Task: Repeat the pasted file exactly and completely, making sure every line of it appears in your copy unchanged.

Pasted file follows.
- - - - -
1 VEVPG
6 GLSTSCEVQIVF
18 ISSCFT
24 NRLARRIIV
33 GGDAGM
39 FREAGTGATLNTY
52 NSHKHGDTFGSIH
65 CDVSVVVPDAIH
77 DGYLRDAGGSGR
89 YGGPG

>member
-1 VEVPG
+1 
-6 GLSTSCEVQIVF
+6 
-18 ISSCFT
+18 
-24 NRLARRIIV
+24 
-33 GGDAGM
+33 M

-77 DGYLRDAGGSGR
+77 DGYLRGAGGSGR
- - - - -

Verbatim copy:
1 VEVPG
6 GLSTSCEVQIVF
18 ISSCFT
24 NRLARRIIV
33 GGDAGM
39 FREAGTGATLNTY
52 NSHKHGDTFGSIH
65 CDVSVVVPDAIH
77 DGYLRDAGGSGR
89 YGGPG

>member
-1 VEVPG
+1 
-6 GLSTSCEVQIVF
+6 
-18 ISSCFT
+18 
-24 NRLARRIIV
+24 
-33 GGDAGM
+33 M

-77 DGYLRDAGGSGR
+77 DGYLRGAGGSGR